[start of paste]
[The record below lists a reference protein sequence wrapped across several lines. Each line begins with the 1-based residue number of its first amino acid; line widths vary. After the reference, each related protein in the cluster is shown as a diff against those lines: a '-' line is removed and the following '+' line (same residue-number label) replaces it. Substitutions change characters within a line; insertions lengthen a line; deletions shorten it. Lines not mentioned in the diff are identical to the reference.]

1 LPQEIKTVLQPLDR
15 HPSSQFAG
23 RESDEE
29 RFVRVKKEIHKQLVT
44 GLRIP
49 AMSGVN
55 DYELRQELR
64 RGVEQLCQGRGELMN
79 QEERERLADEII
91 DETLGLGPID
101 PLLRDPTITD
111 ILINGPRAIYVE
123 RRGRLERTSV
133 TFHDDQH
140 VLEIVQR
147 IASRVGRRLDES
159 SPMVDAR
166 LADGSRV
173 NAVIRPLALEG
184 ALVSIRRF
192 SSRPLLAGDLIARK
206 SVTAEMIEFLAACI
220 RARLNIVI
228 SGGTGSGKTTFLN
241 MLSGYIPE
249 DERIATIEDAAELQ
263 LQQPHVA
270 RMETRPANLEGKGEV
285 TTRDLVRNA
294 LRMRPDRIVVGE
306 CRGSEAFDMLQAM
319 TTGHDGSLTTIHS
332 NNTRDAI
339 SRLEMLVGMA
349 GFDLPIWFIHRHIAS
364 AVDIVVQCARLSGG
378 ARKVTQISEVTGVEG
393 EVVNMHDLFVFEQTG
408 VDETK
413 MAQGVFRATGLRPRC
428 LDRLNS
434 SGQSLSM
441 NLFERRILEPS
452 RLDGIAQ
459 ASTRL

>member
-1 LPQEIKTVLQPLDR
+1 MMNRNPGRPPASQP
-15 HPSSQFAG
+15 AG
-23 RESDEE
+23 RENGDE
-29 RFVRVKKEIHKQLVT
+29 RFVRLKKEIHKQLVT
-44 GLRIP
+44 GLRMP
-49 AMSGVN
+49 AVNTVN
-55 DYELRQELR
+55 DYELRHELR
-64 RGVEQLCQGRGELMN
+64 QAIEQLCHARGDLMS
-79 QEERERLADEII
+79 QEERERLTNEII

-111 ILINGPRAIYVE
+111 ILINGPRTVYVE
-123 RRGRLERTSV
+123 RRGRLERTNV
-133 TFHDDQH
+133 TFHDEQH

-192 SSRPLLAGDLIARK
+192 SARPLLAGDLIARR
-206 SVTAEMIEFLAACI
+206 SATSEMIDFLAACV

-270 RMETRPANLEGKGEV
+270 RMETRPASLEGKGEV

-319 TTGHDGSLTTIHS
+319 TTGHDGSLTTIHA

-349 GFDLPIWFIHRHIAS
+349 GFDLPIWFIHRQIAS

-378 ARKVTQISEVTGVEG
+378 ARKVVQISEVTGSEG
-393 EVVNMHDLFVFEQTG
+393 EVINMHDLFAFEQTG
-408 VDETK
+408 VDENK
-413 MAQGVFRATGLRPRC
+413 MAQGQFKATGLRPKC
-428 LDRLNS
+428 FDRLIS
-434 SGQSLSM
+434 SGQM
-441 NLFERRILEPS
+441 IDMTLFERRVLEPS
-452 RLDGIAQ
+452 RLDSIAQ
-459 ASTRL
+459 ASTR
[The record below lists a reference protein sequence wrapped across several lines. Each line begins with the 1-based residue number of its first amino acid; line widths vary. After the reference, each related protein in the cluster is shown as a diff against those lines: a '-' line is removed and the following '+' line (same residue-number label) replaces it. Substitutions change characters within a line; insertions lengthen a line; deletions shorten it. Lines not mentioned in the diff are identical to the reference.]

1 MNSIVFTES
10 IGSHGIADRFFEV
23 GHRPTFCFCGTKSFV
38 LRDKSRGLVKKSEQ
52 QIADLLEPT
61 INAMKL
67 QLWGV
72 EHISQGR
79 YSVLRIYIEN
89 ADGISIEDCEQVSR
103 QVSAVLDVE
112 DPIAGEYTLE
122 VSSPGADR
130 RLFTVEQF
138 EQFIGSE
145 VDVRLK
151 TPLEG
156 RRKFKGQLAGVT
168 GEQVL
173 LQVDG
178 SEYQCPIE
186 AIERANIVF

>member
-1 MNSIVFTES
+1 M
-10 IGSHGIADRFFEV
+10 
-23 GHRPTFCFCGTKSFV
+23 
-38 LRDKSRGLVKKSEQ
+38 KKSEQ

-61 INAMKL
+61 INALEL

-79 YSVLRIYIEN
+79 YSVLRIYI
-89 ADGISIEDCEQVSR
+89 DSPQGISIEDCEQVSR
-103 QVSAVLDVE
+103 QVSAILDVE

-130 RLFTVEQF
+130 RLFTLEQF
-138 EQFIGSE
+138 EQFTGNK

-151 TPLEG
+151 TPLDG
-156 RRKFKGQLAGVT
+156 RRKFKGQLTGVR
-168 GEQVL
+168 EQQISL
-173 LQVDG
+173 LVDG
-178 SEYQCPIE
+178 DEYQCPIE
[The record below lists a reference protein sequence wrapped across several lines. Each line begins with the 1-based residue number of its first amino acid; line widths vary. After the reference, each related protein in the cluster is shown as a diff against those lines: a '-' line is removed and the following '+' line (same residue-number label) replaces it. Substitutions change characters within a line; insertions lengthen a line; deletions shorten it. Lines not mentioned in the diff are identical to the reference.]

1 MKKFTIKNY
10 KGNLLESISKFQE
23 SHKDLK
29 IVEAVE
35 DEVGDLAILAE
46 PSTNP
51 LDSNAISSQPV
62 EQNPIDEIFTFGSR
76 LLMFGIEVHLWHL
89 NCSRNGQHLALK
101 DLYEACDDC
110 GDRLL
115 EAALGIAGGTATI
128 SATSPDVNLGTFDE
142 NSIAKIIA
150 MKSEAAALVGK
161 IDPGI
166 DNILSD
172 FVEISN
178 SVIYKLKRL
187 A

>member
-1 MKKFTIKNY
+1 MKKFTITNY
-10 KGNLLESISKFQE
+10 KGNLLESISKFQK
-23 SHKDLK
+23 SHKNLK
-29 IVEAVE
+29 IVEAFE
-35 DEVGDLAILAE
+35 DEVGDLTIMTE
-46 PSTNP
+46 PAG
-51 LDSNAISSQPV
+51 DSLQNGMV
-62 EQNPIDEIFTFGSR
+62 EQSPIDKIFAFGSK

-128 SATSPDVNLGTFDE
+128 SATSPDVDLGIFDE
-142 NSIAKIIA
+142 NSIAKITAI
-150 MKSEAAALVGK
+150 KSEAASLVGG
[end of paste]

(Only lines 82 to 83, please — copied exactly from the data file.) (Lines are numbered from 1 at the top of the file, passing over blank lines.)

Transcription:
-378 ARKVTQISEVTGVEG
+378 ARKVVQISEVTGSEG